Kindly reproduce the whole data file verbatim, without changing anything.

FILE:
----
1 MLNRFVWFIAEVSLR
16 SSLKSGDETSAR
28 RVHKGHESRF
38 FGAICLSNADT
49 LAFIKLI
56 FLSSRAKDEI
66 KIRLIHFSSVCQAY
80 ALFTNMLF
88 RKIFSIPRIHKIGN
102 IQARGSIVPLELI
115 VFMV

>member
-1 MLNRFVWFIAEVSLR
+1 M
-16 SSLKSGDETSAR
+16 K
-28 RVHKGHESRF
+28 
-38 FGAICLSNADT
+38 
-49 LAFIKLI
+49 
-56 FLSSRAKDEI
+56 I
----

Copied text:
1 MLNRFVWFIAEVSLR
16 SSLKSGDETSAR
28 RVHKGHESRF
38 FGAICLSNADT
49 LAFIKLI
56 FLSSRAKDEI
66 KIRLIHFSSVCQAY
80 ALFTNMLF
88 RKIFSIPRIHKIGN
102 IQARGSIVPLELI
115 VFMV

>member
-1 MLNRFVWFIAEVSLR
+1 M
-16 SSLKSGDETSAR
+16 K
-28 RVHKGHESRF
+28 
-38 FGAICLSNADT
+38 
-49 LAFIKLI
+49 
-56 FLSSRAKDEI
+56 I